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The Green
Several views of and from The Green. The first two are clearly before 1914, as there is no memorial. The others show the area after the war memorial has been erected in the 1920s.
The following view is from The Green looking northwards down Back Lane towards Great Houghton.
The photograph shows a delivery from O.C.Wake, bakers from Far Cotton, known to exist in the Edwardian period. Note the name J. Swannel on No. 1 Back Lane in the background, which will probably be advertising their small market garden.

A view of The Green looking from Back Lane before the war memorial was installed, probably just before the Great War. Note that there is a space where numbers 16A and 18 were to be built, and the photo shows the house on the corner of High Street which was demolished later to improve the highway. Note the window cleaner, the horse droppings and the gas light. 
This photograph looking south towards The Warren appears to date from just before the second world war. Note the gas lamp in the foreground. 

A view of The Green taken in the late 1950s looking down Back Lane towards Houghton Hill, with Mulberry House visible in the distance. Note the tap in the foreground. The gas lamp and telegraph/electricity pole have disappeared.

 Another view of Back Lane viewed from the war memorial, taken in the late 1980s. Mulberry House has disappeared and has been replaced by houses in Ilex Close.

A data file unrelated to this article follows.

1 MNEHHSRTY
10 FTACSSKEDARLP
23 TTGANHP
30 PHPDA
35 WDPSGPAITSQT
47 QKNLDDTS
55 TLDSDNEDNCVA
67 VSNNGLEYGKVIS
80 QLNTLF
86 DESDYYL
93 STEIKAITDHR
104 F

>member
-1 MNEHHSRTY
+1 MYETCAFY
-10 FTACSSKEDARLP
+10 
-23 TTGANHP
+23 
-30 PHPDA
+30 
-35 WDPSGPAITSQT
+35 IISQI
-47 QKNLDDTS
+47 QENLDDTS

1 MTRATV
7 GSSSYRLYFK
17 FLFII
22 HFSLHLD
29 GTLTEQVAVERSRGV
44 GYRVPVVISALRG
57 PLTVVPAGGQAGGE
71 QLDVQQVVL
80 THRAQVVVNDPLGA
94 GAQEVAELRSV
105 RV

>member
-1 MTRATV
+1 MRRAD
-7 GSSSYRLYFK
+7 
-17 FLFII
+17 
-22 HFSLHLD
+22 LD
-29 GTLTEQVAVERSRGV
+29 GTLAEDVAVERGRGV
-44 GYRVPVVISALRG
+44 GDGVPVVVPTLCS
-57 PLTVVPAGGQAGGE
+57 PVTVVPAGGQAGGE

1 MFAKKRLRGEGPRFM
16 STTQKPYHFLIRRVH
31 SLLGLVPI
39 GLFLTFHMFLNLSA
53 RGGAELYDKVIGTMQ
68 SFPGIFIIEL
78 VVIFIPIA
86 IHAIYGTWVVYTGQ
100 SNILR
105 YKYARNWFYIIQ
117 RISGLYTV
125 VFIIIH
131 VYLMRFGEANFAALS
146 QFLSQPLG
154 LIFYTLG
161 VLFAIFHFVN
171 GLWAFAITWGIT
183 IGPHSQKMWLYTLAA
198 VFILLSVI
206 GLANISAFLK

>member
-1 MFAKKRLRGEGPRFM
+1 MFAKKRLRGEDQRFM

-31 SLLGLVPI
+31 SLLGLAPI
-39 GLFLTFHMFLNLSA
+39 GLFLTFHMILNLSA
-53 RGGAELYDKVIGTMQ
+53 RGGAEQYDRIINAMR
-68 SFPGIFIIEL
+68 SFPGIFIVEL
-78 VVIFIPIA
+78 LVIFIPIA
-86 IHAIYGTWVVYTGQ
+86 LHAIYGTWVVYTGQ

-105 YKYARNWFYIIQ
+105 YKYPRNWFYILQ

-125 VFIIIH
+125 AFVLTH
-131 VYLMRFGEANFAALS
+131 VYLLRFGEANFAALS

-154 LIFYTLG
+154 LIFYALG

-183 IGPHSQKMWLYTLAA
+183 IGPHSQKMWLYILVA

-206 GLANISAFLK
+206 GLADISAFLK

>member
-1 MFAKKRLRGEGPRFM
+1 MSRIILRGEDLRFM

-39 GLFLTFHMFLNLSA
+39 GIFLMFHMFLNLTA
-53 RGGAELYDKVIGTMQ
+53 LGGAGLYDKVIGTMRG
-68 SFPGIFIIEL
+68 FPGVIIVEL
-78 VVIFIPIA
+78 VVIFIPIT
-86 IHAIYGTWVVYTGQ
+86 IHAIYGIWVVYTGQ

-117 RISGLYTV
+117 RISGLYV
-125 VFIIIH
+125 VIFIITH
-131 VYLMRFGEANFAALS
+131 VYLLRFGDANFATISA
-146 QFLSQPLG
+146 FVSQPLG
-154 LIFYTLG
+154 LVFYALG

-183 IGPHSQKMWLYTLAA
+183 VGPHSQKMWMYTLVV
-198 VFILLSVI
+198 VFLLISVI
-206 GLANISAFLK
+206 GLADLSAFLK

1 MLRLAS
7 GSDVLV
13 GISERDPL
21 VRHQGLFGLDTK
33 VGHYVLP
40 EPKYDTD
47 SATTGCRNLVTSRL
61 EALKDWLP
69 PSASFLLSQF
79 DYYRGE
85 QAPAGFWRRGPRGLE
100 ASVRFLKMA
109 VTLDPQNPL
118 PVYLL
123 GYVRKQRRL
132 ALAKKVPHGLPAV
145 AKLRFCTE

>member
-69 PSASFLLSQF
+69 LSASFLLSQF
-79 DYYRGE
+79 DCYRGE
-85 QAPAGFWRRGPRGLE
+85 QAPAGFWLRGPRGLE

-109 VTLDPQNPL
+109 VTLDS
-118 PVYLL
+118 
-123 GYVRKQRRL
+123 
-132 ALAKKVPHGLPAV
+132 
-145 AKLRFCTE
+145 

A later view of the west side of The Green, showing (on the right) the Baptist Chapel after conversion into a house. The date is probably around the millenium. 
Back Lane
Back Lane is one of the oldest and most quaint streets in the village, running from the and of the white rails in High Street across the top of Houghton Hill and up to The Green.
 A view looking west towards the High Street and white rails, from around 1970. On the left is the rear entrance to The Hermitage, and on the right a brick terrace that was demolished in the mid 1970s. The white fencing belongs to Swiss Cottage, and there was a communal tap just to the right hand side of the photograph.
 A view of Swiss Cottage looking east at the start of Back Lane. On the right is the stone and brick retaining wall on the boundary of The Hermitage grounds. The higher level of soil behind the wall demonstrates that at some point the hillside was excavated to construct the road. The 'road narrows' road sign is positioned at the start of The Portway (Port Lane), which ran down to the wharf on the river Nene at Nunn Mills.
Queen Eleanor's Cross
The cross is one of twelve erected by Edward I at every stopping place of the funeral cortege of his wife Eleanor of Castille on its way to Westminster Abbey for where she died in Lincolnshire. Of the three remaining original crosses, this is one of the two in Northamptonshire, the other being in Geddington.
At the time of writing in 2018, there are plans for the immediate restoration of the monument which is is in a very weathered and neglected condition.

These  pictures were taken during the 1984 restoration.